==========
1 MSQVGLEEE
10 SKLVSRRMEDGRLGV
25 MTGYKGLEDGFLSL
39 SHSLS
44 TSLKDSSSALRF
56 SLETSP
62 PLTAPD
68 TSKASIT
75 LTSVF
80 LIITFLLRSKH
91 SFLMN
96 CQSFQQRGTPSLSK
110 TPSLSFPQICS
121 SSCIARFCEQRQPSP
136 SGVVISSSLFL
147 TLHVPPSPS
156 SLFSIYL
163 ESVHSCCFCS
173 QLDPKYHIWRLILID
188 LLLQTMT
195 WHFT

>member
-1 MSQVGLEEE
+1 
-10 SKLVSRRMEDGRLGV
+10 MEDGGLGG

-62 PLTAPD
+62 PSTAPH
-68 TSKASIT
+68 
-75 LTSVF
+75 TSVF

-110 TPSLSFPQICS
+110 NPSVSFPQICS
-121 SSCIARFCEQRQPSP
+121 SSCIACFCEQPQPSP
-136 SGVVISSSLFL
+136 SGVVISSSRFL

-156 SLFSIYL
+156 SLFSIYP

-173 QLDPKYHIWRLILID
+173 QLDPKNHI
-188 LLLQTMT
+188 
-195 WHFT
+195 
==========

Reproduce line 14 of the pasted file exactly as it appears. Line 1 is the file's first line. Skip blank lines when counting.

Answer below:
121 SSCIARFCEQRQPSP